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Paradigm  multiparadigm: imperative, procedural, structured, objectoriented 

Designed by  (Jack) Jacob T. Schwartz 
Developer  Courant Institute of Mathematical Sciences 
First appeared  1969 
Stable release 
1.1 / January 7, 2005

Typing discipline  Dynamic 
Website  setl 
Influenced by  
ALGOL 60  
Influenced  
ProSet, ABC, Slim 
SETL (SET Language) is a very highlevel programming language based on the mathematical theory of sets. It was originally developed by (Jack) Jacob T. Schwartz at the New York University (NYU) Courant Institute of Mathematical Sciences in the late 1960s.
SETL provides two basic aggregate data types: unordered sets, and sequences (the latter also called tuples). The elements of sets and tuples can be of any arbitrary type, including sets and tuples themselves. Maps are provided as sets of pairs (i.e., tuples of length 2) and can have arbitrary domain and range types. Primitive operations in SETL include set membership, union, intersection, and power set construction, among others.
SETL provides quantified boolean expressions constructed using the universal and existential quantifiers of firstorder predicate logic.
SETL provides several iterators to produce a variety of loops over aggregate data structures.
Print all prime numbers from 2 to N:
print([n in [2..N]  forall m in {2..n  1}  n mod m > 0]);
The notation is similar to list comprehension.
A factorial procedure definition:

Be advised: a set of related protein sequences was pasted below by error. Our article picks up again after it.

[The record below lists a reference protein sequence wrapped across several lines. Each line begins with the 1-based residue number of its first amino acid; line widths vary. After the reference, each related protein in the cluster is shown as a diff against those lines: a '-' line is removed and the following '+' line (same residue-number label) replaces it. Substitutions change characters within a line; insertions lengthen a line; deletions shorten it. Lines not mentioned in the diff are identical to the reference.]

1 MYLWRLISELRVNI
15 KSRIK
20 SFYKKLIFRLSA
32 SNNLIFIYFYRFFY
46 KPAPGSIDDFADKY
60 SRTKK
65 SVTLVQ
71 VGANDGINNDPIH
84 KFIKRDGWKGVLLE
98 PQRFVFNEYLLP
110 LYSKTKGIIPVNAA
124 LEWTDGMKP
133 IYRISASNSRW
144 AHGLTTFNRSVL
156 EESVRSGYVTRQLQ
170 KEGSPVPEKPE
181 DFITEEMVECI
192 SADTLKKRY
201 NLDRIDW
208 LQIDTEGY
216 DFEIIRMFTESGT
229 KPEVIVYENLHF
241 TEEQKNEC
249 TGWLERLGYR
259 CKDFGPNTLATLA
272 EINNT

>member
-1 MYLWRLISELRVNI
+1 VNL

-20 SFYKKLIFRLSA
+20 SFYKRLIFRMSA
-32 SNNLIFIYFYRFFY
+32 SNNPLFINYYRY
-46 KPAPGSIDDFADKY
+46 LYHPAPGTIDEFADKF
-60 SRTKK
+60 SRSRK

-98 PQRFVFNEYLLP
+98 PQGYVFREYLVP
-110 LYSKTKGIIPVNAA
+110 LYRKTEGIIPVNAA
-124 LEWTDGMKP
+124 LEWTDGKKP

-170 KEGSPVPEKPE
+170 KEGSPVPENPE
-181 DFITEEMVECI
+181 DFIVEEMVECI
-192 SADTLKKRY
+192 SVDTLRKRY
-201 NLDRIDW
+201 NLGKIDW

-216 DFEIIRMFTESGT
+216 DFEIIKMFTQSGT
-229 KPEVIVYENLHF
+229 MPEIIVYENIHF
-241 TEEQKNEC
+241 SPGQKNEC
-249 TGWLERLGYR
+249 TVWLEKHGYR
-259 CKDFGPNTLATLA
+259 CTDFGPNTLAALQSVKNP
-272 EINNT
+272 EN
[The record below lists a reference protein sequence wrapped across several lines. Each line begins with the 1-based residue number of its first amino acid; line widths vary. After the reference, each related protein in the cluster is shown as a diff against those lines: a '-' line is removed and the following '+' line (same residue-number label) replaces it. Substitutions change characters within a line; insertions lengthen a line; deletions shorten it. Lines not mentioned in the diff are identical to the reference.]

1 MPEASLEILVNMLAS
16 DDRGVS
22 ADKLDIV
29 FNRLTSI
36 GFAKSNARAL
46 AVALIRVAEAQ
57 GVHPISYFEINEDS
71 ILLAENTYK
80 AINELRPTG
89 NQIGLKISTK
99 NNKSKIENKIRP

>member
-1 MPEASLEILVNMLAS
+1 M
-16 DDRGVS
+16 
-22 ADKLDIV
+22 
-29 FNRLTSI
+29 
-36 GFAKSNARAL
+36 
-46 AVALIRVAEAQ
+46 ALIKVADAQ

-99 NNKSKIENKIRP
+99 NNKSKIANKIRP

procedure factorial(n);  calculates the factorial n! return if n = 1 then 1 else n * factorial(n  1) end if; end factorial;
A more conventional SETL expression for factorial (n > 0):
*/[1..n]
In the 1970s, SETL was ported to the BESM6, ES EVM and other Russian computer systems.
SETL was used for an early implementation of the programming language Ada, named the NYU Ada/ED translator.^{[1]} This later became the first validated Ada implementation, certified on April 11, 1983.^{[2]}
According to Guido van Rossum, "Python's predecessor, ABC, was inspired by SETL  Lambert Meertens spent a year with the SETL group at NYU before coming up with the final ABC design!"^{[3]}
SET Language 2 (SETL2), a backward incompatible descendant of SETL, was created by Kirk Snyder of the Courant Institute of Mathematical Sciences at New York University in the late 1980s. Like its predecessor, it is based on the theory and notation of finite sets, but has also been influenced in syntax and style by the Ada language.
Interactive SET Language (ISETL) is a variant of SETL used in discrete mathematics.
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